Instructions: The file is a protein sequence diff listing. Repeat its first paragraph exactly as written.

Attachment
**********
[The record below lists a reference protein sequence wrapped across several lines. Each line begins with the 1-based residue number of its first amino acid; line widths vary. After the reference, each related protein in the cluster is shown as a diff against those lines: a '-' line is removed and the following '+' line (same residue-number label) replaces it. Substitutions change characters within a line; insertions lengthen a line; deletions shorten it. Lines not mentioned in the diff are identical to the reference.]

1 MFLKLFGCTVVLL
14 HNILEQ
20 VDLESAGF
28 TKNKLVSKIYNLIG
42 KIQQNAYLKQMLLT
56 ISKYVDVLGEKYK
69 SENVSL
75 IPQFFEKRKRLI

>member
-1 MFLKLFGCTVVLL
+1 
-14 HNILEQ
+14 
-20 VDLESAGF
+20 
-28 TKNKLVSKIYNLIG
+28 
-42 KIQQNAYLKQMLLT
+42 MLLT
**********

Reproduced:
[The record below lists a reference protein sequence wrapped across several lines. Each line begins with the 1-based residue number of its first amino acid; line widths vary. After the reference, each related protein in the cluster is shown as a diff against those lines: a '-' line is removed and the following '+' line (same residue-number label) replaces it. Substitutions change characters within a line; insertions lengthen a line; deletions shorten it. Lines not mentioned in the diff are identical to the reference.]